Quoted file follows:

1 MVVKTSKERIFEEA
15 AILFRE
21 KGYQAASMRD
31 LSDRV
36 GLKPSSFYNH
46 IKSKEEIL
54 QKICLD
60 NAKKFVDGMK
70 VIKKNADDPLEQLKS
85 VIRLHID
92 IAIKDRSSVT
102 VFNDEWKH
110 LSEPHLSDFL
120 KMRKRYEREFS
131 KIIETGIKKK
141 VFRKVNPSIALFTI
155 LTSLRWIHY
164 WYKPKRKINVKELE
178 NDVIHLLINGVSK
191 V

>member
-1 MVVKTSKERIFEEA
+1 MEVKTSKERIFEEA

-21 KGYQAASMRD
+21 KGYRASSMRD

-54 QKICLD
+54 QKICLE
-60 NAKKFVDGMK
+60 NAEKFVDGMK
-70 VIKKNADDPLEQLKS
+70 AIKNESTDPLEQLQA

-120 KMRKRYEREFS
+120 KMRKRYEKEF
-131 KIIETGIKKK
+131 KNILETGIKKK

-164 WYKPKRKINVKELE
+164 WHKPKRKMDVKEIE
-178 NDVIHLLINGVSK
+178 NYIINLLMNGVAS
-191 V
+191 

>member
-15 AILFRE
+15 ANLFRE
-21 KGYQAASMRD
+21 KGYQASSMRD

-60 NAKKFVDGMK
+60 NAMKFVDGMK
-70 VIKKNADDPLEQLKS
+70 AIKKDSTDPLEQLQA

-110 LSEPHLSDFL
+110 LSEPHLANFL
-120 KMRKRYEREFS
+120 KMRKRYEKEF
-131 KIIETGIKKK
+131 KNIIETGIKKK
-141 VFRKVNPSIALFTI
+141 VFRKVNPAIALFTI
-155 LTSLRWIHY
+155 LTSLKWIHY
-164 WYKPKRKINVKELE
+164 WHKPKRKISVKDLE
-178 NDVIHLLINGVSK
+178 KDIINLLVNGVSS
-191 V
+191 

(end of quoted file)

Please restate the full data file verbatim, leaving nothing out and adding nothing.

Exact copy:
1 MVVKTSKERIFEEA
15 AILFRE
21 KGYQAASMRD
31 LSDRV
36 GLKPSSFYNH
46 IKSKEEIL
54 QKICLD
60 NAKKFVDGMK
70 VIKKNADDPLEQLKS
85 VIRLHID
92 IAIKDRSSVT
102 VFNDEWKH
110 LSEPHLSDFL
120 KMRKRYEREFS
131 KIIETGIKKK
141 VFRKVNPSIALFTI
155 LTSLRWIHY
164 WYKPKRKINVKELE
178 NDVIHLLINGVSK
191 V

>member
-1 MVVKTSKERIFEEA
+1 MEVKTSKERIFEEA

-21 KGYQAASMRD
+21 KGYRASSMRD

-54 QKICLD
+54 QKICLE
-60 NAKKFVDGMK
+60 NAEKFVDGMK
-70 VIKKNADDPLEQLKS
+70 AIKNESTDPLEQLQA

-120 KMRKRYEREFS
+120 KMRKRYEKEF
-131 KIIETGIKKK
+131 KNILETGIKKK

-164 WYKPKRKINVKELE
+164 WHKPKRKMDVKEIE
-178 NDVIHLLINGVSK
+178 NYIINLLMNGVAS
-191 V
+191 

>member
-15 AILFRE
+15 ANLFRE
-21 KGYQAASMRD
+21 KGYQASSMRD

-60 NAKKFVDGMK
+60 NAMKFVDGMK
-70 VIKKNADDPLEQLKS
+70 AIKKDSTDPLEQLQA

-110 LSEPHLSDFL
+110 LSEPHLANFL
-120 KMRKRYEREFS
+120 KMRKRYEKEF
-131 KIIETGIKKK
+131 KNIIETGIKKK
-141 VFRKVNPSIALFTI
+141 VFRKVNPAIALFTI
-155 LTSLRWIHY
+155 LTSLKWIHY
-164 WYKPKRKINVKELE
+164 WHKPKRKISVKDLE
-178 NDVIHLLINGVSK
+178 KDIINLLVNGVSS
-191 V
+191 